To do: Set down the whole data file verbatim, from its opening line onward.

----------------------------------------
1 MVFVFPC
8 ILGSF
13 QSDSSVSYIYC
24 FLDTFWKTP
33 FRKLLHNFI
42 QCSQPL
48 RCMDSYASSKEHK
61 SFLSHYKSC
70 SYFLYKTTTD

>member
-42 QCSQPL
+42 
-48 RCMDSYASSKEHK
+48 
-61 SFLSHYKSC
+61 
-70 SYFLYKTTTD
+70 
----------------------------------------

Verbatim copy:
1 MVFVFPC
8 ILGSF
13 QSDSSVSYIYC
24 FLDTFWKTP
33 FRKLLHNFI
42 QCSQPL
48 RCMDSYASSKEHK
61 SFLSHYKSC
70 SYFLYKTTTD

>member
-42 QCSQPL
+42 
-48 RCMDSYASSKEHK
+48 
-61 SFLSHYKSC
+61 
-70 SYFLYKTTTD
+70 